There is stuff in my Fertilizers bottles!!! - The Planted Tank Forum
 
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post #1 of 2 (permalink) Old 03-25-2018, 08:24 PM Thread Starter
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There is stuff in my Fertilizers bottles!!!

I buy dry fertilizer supplies from green leaf aquatics as well the 500ml dosing bottles too. I've noticed that generally a week or so after I make a new bottle, I see solids form in both the macro and micro nutrient bottles. Anyone know what this is? Typically if I siphon it out while dosing I just dump the solids I suck up in the trash. Just wanted to know what exactly is going here and if anyone has had similar experiences.
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post #2 of 2 (permalink) Old 03-25-2018, 08:53 PM
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Your micro is probably CSM+B The chelating agent (EDTA) in it is bonded to the metal nutrients it contains. EDTA increases the solubility of the metal nutrients. At a PH above 6.5 EDTA starts to separate from nutrient which then may oxidize and settle to the bottom of the bottle. oxides are not soluble in water so the longer the PH stays above 6.5 the more nutrients you loose.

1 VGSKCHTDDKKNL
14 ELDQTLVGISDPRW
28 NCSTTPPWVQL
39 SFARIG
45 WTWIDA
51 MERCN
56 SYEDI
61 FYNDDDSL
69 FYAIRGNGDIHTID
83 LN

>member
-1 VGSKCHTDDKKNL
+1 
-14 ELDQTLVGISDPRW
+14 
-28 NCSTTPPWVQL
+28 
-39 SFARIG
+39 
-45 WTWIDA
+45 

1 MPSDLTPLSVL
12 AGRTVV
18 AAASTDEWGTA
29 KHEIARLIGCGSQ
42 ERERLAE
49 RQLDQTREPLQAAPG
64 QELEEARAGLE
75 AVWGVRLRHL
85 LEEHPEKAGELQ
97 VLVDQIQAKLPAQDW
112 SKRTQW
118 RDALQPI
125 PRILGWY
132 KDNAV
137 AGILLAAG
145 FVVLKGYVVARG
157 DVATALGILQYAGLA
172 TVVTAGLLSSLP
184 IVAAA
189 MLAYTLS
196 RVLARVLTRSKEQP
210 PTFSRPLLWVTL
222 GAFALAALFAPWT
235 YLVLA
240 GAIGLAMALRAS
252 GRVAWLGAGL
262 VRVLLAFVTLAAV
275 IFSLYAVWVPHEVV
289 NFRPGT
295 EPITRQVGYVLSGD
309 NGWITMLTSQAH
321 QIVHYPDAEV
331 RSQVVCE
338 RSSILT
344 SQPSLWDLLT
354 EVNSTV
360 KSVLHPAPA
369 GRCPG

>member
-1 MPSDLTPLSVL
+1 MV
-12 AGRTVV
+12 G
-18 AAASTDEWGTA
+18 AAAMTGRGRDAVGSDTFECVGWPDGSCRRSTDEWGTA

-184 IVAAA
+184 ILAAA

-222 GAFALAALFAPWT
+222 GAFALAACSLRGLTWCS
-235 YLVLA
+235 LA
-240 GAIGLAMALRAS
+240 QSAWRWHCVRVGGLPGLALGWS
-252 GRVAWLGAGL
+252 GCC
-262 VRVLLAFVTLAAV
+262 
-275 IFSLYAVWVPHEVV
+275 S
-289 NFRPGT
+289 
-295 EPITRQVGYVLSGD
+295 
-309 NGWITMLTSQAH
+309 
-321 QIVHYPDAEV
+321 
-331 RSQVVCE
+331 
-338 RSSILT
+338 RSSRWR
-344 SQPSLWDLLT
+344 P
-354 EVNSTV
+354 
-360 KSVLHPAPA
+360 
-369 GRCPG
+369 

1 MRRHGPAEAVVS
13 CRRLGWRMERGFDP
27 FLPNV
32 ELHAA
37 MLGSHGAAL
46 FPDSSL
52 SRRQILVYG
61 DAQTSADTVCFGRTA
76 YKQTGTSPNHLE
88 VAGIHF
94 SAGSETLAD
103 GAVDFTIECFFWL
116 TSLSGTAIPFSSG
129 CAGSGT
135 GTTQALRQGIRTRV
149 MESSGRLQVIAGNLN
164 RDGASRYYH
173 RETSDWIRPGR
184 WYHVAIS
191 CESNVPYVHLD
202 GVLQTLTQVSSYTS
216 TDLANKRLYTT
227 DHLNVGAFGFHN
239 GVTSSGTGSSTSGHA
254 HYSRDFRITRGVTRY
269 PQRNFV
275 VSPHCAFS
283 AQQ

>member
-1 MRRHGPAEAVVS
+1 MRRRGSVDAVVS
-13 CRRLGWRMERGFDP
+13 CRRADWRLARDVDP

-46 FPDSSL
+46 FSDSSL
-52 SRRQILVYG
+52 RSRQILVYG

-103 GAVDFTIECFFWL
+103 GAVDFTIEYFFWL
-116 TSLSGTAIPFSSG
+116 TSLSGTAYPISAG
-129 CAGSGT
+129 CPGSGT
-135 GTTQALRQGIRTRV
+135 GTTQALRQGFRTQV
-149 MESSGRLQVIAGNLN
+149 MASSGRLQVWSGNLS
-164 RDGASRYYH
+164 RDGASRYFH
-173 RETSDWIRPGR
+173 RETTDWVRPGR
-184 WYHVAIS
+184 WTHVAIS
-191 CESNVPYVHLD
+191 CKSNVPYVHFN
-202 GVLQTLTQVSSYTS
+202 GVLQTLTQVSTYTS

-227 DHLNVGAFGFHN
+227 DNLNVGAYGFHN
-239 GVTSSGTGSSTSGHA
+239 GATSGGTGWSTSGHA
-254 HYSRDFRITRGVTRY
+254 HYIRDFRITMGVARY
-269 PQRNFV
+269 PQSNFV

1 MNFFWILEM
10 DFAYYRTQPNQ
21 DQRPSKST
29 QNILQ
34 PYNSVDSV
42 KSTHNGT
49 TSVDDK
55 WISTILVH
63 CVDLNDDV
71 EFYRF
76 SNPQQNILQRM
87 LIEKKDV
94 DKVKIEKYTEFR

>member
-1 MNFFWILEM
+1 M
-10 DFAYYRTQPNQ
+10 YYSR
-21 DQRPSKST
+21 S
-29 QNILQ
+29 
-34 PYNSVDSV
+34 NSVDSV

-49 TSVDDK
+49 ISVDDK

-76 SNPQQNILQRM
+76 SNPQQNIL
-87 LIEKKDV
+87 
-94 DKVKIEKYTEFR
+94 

You should also use distilled DI, or RO water. Any impurities in the water could react with the fertilizer salts which again could react with react and again resulting in the loss of nutrients. Also add an acid such as vinegar to the water and verify the PH is about 6 or a little less before you addd the CSM+B.

For the macro nutrients again use distilled RO or DI water. From what I have read potassium phosphate might react with magnesium sulfate resulting in magnesium phosphate which is a solid and will separate out of the water. Potassium phosphate might also react with your micro fertilizer which again can create a solid and loss of nutrients.

I would recommend you try mixing your your magnesium and CSM+B in in one bottle with a PH of 6 or less. And then mix your other in the second bottle. Or you could just add the fertilizers dry to your aquarium. Some precipitation may occur in the aquarium but with he chemistry constantly changing and CO2 making your water slightly acidic they solid might later redissolve and be consumed by plants.
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